State audit: Pittston Area error lost $24,036 in transportation reimbursement

Luzerne County Cares Commission debuts with moving story from member

Luzerne County resident Carol Fahnestock helped set the tone for the first County Cares Commission meeting Monday when she revealed she lost her oldest daughter to an accidental drug overdose 29 months ago to the day.

“If I can save one parent to get that phone call … ,” Fahnestock, a commission member, said during introductions in the virtual session. “It just completely knocks your feet out from underneath you.”

In telling her story, she identified two issues she wants to address on the commission — stigma and misconceptions.

Her daughter had a normal upbringing, went to college and worked, she said.

Some still mistakenly believe it’s only “the people who are hanging around Public Square” in Wilkes-Barre struggling with substance use disorder, she said.

“It’s the people you work with. It’s the people that you see every day,” Fahnestock said.

Proposed by county Councilman Matthew Vough, the commission will focus on drug and alcohol abuse and recovery and homelessness.

Statistics speak

Opioid addiction remains a concern. As of July 29, the county had 62 confirmed overdose deaths and 17 pending toxicology test results, which places the count at a likely 79, according to information from the county coroner’s office.

If that trend continues, the county is on pace to meet or exceed the 128 overdose deaths in 2019.

Most county overdose deaths are related to opioids and the powerful synthetic opioid fentanyl, the coroner’s office said.

In addition, alcohol continues its historic track record as the most abused substance in the county, and more cases involving methamphetamine are surfacing in area emergency rooms and among residents seeking inpatient treatment, said county Drug and Alcohol Administrator Ryan Hogan.

On the subject of homelessness, commission member Justin Behrens estimated there are about 189 homeless people currently in the county.

The county and country as a whole are “broken” in the way they deal with drugs and alcohol, mental illness and homelessness, said Behrens, executive director and CEO of Keystone Mission, which provides outreach services to the homeless in Wilkes-Barre and Scranton.

Behrens said he dealt with two drug overdoses on Monday, noting spice laced with fentanyl and opioids are still “rampant.”

He suggested the commission first identify all problems that need to be addressed before figuring out ways it can serve as an intermediary and assist. The commission can be a valuable resource to show the public what must be fixed, Behrens said, emphasizing he believes solutions should come at the community level.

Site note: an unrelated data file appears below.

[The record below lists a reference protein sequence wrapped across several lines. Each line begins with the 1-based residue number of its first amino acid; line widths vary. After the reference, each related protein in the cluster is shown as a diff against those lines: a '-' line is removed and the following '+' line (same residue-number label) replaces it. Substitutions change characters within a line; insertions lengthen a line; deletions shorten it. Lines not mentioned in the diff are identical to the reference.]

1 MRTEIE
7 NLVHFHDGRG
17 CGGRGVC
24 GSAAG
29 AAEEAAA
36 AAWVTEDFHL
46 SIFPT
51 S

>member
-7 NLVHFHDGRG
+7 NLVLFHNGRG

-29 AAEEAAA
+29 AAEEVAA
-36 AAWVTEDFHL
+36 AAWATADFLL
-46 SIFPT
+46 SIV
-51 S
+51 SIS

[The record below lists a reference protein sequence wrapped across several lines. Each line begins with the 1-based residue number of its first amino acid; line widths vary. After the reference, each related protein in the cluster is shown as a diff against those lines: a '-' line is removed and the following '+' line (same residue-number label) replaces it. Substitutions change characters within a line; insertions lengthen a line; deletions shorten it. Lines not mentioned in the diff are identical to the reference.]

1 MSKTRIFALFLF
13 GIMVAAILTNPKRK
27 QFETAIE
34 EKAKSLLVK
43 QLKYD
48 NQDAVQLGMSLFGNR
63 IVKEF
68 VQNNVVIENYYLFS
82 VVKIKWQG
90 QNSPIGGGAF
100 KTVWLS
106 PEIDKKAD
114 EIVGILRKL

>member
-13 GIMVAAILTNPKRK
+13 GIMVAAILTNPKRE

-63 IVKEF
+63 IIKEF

Hogan weighs in

Invited to be the first guest speaker, Hogan highlighted his department’s in-house work to quickly screen and assess those seeking help and get them into the type of treatment that best meets their needs, working with a range of outside providers.

He stressed drug and alcohol treatment is completely voluntary. Unlike mental health, there is no involuntary commitment process to force a loved one into treatment, even if their addiction is posing a risk to themselves or others, he said.

County human service agencies have been working “more collaboratively” to help clients who often benefit from services provided by multiple departments, he said.

Hogan said he was proud that he and multiple providers were on scene working with homeless people at a Wilkes-Barre camp dismantled by the city on Monday.

Through state grant funding, his department also has partnered with the Commission on Economic Opportunity to provide up to six months of housing, utility or transportation assistance to residents with opioid use disorder who can prove their are actively participating in treatment administered by one of the department’s providers, Hogan said.

More than 300 county residents have received assistance through this program to date, with the premise that extending the time they are successful in recovery will improve their likelihood of long-term success, Hogan said.

Hospital help

During a commission discussion about goals, Fahnestock said she wants to strengthen a “warm handoff” program aiming to get hospitalized overdose patients into detox and treatment.

Fahnestock said connecting to these patients when they are “most vulnerable” is crucial.

Speaking from personal experience, she said her daughter was in a car crash about five months before she overdosed and had multiple drugs in her system. However, her daughter never met with social workers or anyone about treatment options and left the hospital with a prescription for oxycontin, she said.

“Talk about enabling the addict,” Fahnestock said.

Hogan said he is in regular communications with hospital officials about ways to improve the program so emergency rooms have rapid access to drug and alcohol specialists who will work with patients and encourage and navigate treatment options.

“It’s number one on my list right now,” Hogan said.

Commission member Marcella Garvin, a certified recovery specialist, urged work on eliminating barriers, particularly for residents receiving medication-assisted treatment — Suboxone, Vivitrol and methadone — for opioid addiction.

Vough said commission meetings will be held monthly. He was named commission chairman Monday, and Joseph Grilli will be vice chair.


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